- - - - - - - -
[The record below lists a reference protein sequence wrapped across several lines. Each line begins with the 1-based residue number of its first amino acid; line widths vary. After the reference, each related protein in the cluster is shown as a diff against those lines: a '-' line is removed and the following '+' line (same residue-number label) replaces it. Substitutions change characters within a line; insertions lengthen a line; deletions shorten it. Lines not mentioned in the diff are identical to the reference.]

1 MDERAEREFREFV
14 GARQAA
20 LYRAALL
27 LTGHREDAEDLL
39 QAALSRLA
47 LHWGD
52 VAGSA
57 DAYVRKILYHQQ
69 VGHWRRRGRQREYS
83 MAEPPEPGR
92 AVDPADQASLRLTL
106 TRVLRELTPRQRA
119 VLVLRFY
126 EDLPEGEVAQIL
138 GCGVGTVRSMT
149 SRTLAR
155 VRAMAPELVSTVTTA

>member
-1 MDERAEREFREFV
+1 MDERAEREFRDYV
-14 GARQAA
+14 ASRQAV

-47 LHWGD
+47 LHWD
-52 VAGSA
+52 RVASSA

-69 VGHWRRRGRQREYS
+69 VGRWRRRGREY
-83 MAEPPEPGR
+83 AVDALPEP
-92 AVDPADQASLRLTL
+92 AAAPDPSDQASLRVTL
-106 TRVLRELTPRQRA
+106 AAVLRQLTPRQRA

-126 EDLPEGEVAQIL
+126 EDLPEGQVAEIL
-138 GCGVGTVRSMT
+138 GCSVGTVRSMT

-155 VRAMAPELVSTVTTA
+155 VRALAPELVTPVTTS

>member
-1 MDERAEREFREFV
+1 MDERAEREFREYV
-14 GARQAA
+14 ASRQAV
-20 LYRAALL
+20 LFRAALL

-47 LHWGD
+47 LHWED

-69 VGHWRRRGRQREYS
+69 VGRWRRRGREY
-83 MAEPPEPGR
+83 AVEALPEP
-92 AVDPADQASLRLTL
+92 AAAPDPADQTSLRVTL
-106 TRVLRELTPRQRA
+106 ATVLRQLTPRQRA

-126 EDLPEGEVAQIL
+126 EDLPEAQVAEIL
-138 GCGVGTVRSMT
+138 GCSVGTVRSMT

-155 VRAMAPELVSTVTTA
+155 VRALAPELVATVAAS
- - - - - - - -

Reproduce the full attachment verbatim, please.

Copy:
[The record below lists a reference protein sequence wrapped across several lines. Each line begins with the 1-based residue number of its first amino acid; line widths vary. After the reference, each related protein in the cluster is shown as a diff against those lines: a '-' line is removed and the following '+' line (same residue-number label) replaces it. Substitutions change characters within a line; insertions lengthen a line; deletions shorten it. Lines not mentioned in the diff are identical to the reference.]

1 MDERAEREFREFV
14 GARQAA
20 LYRAALL
27 LTGHREDAEDLL
39 QAALSRLA
47 LHWGD
52 VAGSA
57 DAYVRKILYHQQ
69 VGHWRRRGRQREYS
83 MAEPPEPGR
92 AVDPADQASLRLTL
106 TRVLRELTPRQRA
119 VLVLRFY
126 EDLPEGEVAQIL
138 GCGVGTVRSMT
149 SRTLAR
155 VRAMAPELVSTVTTA

>member
-1 MDERAEREFREFV
+1 MDERAEREFRDYV
-14 GARQAA
+14 ASRQAV

-47 LHWGD
+47 LHWD
-52 VAGSA
+52 RVASSA

-69 VGHWRRRGRQREYS
+69 VGRWRRRGREY
-83 MAEPPEPGR
+83 AVDALPEP
-92 AVDPADQASLRLTL
+92 AAAPDPSDQASLRVTL
-106 TRVLRELTPRQRA
+106 AAVLRQLTPRQRA

-126 EDLPEGEVAQIL
+126 EDLPEGQVAEIL
-138 GCGVGTVRSMT
+138 GCSVGTVRSMT

-155 VRAMAPELVSTVTTA
+155 VRALAPELVTPVTTS

>member
-1 MDERAEREFREFV
+1 MDERAEREFREYV
-14 GARQAA
+14 ASRQAV
-20 LYRAALL
+20 LFRAALL

-47 LHWGD
+47 LHWED

-69 VGHWRRRGRQREYS
+69 VGRWRRRGREY
-83 MAEPPEPGR
+83 AVEALPEP
-92 AVDPADQASLRLTL
+92 AAAPDPADQTSLRVTL
-106 TRVLRELTPRQRA
+106 ATVLRQLTPRQRA

-126 EDLPEGEVAQIL
+126 EDLPEAQVAEIL
-138 GCGVGTVRSMT
+138 GCSVGTVRSMT

-155 VRAMAPELVSTVTTA
+155 VRALAPELVATVAAS